By October of 1863 Edwin was reported as a Corporal and sick in the hospital. Indeed, sometime between the end of September and October he was taken ill, although the cause remains unknown. In any case, he was in Fairfax Seminary hospital when he wrote home on November 11. “I expected to go to the regt before this but I think I shall be able to return soon. I have not received a letter fro you since the one informing me that you had sent me a box. In regard to the box I am very much obliged to you for sending it for it done me a great deal of good. But I wish you would write as quick as you get this. You spoke in your letter that you thought of moving from Hubbardston. If you move please write and inform me where you go. I have not much to write. I send my respects to all and tell mother that I am very much obliged to her for the nice things she sent me.”

He remained hospitalized probably through January of 1864, and possibly returned to duty sometime in February. In any case he was back on duty by March 12 when he wrote home. “I take this opportunity to write and inform you that I am well and hope this will find you the same. I recd. a letter from you last night informing me that you had recd. the fifty dollars I sent. I am glad it came through all safe. We have not got our pay yet but expect to get it soon and as quick as we do I will send all I can home for I owe some which I will have to pay and what I have left I will send. I am glad that you [are] all enjoying good health and I hope you will continue to do so. Tell Phylancy she must write and Mandy too and Bub and Rosy. Tell mother I won’t reenlist. I have received quite a number of letters from Mich since you left -- they inquire after your health and how you like it there. I tell some of them not very well.”

On March 19 he wrote to his sister Amanda, thanking her for her recent letter -- and added that he was going to fix her up with one of the men in his company.

I take this opportunity to write and inform you that your kind and welcome letter came to hand tonight and I was very glad to hear from you and to know that you are well. I recd. a letter from Phylancy last night and was very glad to hear from her and I wish you all would write often. I have not recd. a letter from Rosalie yet but expect one from her soon. You wrote a very good letter and I wish you would write often. You must have father let you write his letters for him for it will learn you to write. You compose a very good letter. Now I wish I could do as well. I am very glad you all want me to come home. . . . I send my respects to all of you. We have very good times here now. We have got good quarters and plenty of good things to eat. We have plenty of coffee and sugar, potatoes, dried apple, beans, rice, onions, salt pork, fresh beef and plenty of good soft baker’s bread. So you can see we won’t starve. We have been on picket three times and on sentry [?] duty [?] twice since we came back. We expect to have a fight about the first of May and if I get through all right I will see you all again. . . .You must excuse [the] poor writing and spelling for I am writing by candle light and cannot see very plain.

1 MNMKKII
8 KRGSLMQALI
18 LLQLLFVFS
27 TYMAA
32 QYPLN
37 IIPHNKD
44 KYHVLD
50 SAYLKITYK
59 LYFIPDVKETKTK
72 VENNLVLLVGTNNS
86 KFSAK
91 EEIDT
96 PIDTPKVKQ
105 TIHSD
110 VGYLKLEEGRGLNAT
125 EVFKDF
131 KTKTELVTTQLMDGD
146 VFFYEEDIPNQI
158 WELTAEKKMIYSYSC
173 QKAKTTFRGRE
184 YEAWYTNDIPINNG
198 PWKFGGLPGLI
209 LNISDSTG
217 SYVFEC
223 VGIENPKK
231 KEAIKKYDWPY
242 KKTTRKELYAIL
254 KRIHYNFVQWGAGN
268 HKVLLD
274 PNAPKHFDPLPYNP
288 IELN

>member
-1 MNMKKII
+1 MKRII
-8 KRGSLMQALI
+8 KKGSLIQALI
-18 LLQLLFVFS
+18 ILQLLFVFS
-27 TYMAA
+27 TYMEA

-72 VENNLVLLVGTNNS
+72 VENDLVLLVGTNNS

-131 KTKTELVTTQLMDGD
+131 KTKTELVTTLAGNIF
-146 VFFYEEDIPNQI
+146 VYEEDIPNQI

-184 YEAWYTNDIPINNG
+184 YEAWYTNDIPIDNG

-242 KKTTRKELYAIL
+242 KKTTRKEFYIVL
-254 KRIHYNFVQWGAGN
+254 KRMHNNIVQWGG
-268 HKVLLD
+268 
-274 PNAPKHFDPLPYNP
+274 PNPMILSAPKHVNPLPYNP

In regard to Phylancy’s beau she found on the cars [?] I hope he’s a smasher [?]. But I have got one for you. He is a bully little fellow and I know you would like him. [He] belongs to the same company that I do. He is going to write to you. But I would not answer it this time. He talks [about coming] home with me and then you can see him. He took care of me when I was sick. He stays in the same tent with me. But I am afraid the love that my little sister has got for her brother will be another’s when she sees the soldier I picked out for her. His name is Dwight Tousley.

On April 19 he wrote home to his parents to let them know that he was